Obinutuzumab: May enhance the hypotensive effect of Blood Pressure Lowering Agents. Management: Consider temporarily withholding blood pressure lowering medications beginning 12 hours prior to obinutuzumab infusion and continuing until 1 hour after the end of the infusion. Consider therapy modification

Pentoxifylline: May enhance the hypotensive effect of Blood Pressure Lowering Agents. Monitor therapy

Pholcodine: Blood Pressure Lowering Agents may enhance the hypotensive effect of Pholcodine. Monitor therapy

Phosphodiesterase 5 Inhibitors: May enhance the hypotensive effect of Blood Pressure Lowering Agents. Monitor therapy

Prostacyclin Analogues: May enhance the hypotensive effect of Blood Pressure Lowering Agents. Monitor therapy

Quinagolide: May enhance the hypotensive effect of Blood Pressure Lowering Agents. Monitor therapy

Sympathomimetics: Cannabinoid-Containing Products may enhance the tachycardic effect of Sympathomimetics. Monitor therapy

Adverse Reactions

>10%:

Central nervous system: Drowsiness (52% to 66%), dizziness (59%), vertigo (52% to 59%), euphoria (11% to 38%), ataxia (13% to 14%), depression (14%), lack of concentration (12%), sleep disorder (11%)

Gastrointestinal: Xerostomia (22% to 36%)

Ophthalmic: Visual disturbance (13%)

1% to 10%:

Cardiovascular: Hypotension (8%)

Central nervous system: Dysphoria (9%), headache (6% to 7%), sedation (3%), depersonalization (2%), disorientation (2%)

Gastrointestinal: Anorexia (8%), nausea (4%), increased appetite (2%)

Neuromuscular & skeletal: Weakness (8%)

Frequency not defined:

Cardiovascular: Cardiac arrhythmia, cerebrovascular accident, chest pain, flushing, hypertension, orthostatic hypotension, palpitations, syncope, tachycardia

Central nervous system: Abnormal dreams, akathisia, anxiety, apathy, chills, confusion, difficulty thinking, dystonia, emotional disturbance, emotional lability, equilibrium disturbance, fatigue, hallucination, hyperactivity, illusion, insomnia, malaise, memory impairment, nervousness, numbness, pain, psychoneurosis (phobic), panic disorder, paranoia, paresthesia, psychological disorder (withdrawal), psychosis (including toxic), seizure, speech disturbance, stupor, voice disorder

Dermatologic: Anhidrosis, diaphoresis, skin photosensitivity, pruritus, skin rash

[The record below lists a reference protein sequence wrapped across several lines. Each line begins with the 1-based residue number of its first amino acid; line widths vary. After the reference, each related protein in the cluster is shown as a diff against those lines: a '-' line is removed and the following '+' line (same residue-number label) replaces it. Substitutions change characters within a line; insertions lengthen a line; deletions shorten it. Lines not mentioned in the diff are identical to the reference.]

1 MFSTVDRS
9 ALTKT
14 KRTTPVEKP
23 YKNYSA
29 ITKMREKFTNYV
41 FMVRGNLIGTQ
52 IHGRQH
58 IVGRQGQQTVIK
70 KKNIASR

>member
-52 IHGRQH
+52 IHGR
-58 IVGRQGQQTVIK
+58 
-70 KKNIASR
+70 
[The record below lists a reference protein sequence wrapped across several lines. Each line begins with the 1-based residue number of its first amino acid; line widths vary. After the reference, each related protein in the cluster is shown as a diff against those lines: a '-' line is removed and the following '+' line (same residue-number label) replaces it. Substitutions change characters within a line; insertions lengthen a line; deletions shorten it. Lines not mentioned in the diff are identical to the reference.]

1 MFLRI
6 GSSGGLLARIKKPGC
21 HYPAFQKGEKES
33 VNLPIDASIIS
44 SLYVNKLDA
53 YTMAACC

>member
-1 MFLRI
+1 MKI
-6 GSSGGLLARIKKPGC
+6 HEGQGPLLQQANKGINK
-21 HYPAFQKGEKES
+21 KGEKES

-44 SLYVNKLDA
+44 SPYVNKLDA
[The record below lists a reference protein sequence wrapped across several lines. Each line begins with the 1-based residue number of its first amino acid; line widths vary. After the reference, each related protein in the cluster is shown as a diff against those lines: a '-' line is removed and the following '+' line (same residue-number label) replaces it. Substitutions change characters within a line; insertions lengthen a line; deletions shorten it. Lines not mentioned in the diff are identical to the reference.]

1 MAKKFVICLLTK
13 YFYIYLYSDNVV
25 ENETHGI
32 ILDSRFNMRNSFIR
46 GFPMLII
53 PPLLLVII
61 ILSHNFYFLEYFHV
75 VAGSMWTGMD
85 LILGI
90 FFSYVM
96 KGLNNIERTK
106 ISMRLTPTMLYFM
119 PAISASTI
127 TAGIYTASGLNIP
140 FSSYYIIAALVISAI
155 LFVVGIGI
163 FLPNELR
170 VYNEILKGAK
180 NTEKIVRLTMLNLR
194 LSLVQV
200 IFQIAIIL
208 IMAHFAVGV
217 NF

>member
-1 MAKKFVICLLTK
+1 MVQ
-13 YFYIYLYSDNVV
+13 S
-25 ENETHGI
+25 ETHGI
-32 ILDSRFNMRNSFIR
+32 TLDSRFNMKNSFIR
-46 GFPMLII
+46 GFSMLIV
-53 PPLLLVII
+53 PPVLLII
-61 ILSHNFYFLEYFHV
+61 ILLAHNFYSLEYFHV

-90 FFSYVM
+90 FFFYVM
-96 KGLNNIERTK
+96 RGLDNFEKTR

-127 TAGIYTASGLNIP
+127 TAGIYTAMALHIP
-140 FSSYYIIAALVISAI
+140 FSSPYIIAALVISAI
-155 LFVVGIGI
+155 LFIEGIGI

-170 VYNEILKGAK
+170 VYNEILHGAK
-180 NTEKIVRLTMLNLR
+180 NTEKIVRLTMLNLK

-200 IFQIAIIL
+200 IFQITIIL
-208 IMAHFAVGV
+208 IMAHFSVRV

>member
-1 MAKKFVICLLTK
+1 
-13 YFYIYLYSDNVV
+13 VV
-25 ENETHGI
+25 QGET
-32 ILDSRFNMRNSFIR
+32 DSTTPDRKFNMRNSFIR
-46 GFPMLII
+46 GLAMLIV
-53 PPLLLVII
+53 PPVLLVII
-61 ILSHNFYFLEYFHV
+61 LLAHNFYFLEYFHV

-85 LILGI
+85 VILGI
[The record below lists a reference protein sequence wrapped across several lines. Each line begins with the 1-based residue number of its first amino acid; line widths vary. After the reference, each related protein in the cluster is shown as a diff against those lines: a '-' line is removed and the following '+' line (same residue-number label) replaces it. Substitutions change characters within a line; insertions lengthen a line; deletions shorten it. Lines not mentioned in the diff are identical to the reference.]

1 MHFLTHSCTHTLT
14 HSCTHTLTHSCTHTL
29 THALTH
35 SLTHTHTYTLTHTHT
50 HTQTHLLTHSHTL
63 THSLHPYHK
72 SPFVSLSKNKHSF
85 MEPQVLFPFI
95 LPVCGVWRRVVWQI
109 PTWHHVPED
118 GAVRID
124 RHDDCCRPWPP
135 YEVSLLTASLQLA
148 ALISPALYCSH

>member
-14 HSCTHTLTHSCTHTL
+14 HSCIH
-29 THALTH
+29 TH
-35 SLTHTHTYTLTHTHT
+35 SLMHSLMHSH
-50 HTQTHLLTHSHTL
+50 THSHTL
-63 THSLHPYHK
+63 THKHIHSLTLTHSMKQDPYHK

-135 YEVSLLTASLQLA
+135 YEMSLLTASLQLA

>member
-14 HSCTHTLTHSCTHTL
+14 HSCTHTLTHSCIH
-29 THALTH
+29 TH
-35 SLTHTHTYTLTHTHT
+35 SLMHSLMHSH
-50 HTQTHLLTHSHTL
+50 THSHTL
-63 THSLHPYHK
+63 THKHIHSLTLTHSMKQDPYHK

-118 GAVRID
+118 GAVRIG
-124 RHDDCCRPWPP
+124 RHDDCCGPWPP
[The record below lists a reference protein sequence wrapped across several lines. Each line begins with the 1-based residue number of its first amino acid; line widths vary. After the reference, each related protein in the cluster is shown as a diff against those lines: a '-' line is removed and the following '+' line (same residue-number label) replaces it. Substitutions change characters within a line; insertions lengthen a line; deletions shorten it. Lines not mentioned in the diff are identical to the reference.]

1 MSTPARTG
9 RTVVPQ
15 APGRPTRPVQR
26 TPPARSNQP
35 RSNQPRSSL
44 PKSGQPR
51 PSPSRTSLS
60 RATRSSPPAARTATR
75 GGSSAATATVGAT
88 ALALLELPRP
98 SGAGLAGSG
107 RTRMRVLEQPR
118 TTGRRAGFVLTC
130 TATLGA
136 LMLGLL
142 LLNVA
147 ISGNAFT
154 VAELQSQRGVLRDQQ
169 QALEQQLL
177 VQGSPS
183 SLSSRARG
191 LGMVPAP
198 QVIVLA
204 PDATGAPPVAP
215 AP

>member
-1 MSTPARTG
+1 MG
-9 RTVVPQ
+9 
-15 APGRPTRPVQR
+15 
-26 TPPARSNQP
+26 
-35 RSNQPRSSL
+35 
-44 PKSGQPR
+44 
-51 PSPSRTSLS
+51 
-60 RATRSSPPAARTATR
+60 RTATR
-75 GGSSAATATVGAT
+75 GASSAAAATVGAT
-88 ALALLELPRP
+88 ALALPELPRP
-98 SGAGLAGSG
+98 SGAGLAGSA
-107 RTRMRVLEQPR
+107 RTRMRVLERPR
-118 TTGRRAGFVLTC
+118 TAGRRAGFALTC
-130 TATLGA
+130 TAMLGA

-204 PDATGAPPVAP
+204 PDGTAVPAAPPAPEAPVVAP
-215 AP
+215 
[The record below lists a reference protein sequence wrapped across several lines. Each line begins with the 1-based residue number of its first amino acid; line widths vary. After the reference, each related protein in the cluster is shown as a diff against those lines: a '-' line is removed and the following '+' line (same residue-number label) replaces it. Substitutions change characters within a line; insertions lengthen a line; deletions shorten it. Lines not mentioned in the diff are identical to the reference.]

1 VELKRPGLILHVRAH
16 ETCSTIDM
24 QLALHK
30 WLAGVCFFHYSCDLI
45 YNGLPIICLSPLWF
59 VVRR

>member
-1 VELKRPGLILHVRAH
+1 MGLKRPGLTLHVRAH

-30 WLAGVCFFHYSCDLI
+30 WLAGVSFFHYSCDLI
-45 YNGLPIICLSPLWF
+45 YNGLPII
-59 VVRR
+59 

Endocrine & metabolic: Hot flash, increased thirst

Gastrointestinal: Abdominal pain, aphthous stomatitis, constipation, diarrhea, dysgeusia, dyspepsia, gastritis, mouth irritation, vomiting

Genitourinary: Altered micturition (decreased/increased), urinary retention

Hematologic & oncologic: Anemia, leukopenia

Hypersensitivity: Hypersensitivity reaction

Infection: Infection

Neuromuscular & skeletal: Arthralgia, back pain, myalgia, neck pain, tremor

Ophthalmic: Amblyopia, eye irritation, mydriasis, photophobia, visual field defect, xerophthalmia

Otic: Tinnitus

Renal: Polyuria

Respiratory: Cough, dyspnea, epistaxis, nasal congestion, pharyngitis, sinus headache, wheezing

Miscellaneous: Fever

Warnings/Precautions

Concerns related to adverse effects:

• Cardiovascular effects: May cause tachycardia and/or orthostatic hypotension; use with caution in patients with cardiovascular disease.

• CNS effects: May impair physical or mental abilities; patients must be cautioned about performing tasks which require mental alertness (eg, operating machinery or driving). Dizziness, drowsiness, ataxia, depression, hallucinations, and psychosis have been reported. Use with caution in patients with mania, depression, or schizophrenia; cannabinoid use may reveal symptoms of psychiatric disorders. Careful psychiatric monitoring is recommended; psychiatric adverse reactions may persist for up to 3 days after discontinuing treatment.

Disease-related concerns:

• Substance abuse: Use with caution in patients with a history of substance abuse; potential for dependency exists. Tolerance, psychological and physical dependence may occur with prolonged use.

Concurrent drug therapy issues:

• CNS depressants: Effects may be potentiated when used with other psychoactive drugs, sedatives and/or ethanol.

Special populations:

• Elderly: Use with caution in the elderly; may cause postural hypotension.

Monitoring Parameters

Blood pressure, heart rate; signs and symptoms of excessive use, abuse, or misuse; monitor for neurologic/psychiatric adverse events (eg, dysphoria/euphoria, somnolence, vertigo)

Pregnancy Risk Factor

C

Pregnancy Considerations

Adverse events have been observed in animal reproduction studies.

Patient Education

• Discuss specific use of drug and side effects with patient as it relates to treatment. (HCAHPS: During this hospital stay, were you given any medicine that you had not taken before? Before giving you any new medicine, how often did hospital staff tell you what the medicine was for? How often did hospital staff describe possible side effects in a way you could understand?)

• Patient may experience loss of strength and energy, feeling high, dry mouth, lack of appetite, increased appetite, headache, or insomnia. Have patient report immediately to prescriber signs of depression (suicidal ideation, anxiety, emotional instability, or confusion), confusion, severe dizziness, passing out, behavioral changes, mood changes, tachycardia, hallucinations, memory impairment, difficulty focusing, severe fatigue, severe change in balance, or vision changes (HCAHPS).

• Educate patient about signs of a significant reaction (eg, wheezing; chest tightness; fever; itching; bad cough; blue skin color; seizures; or swelling of face, lips, tongue, or throat). Note: This is not a comprehensive list of all side effects. Patient should consult prescriber for additional questions.

Intended Use and Disclaimer: Should not be printed and given to patients. This information is intended to serve as a concise initial reference for health care professionals to use when discussing medications with a patient. You must ultimately rely on your own discretion, experience, and judgment in diagnosing, treating, and advising patients.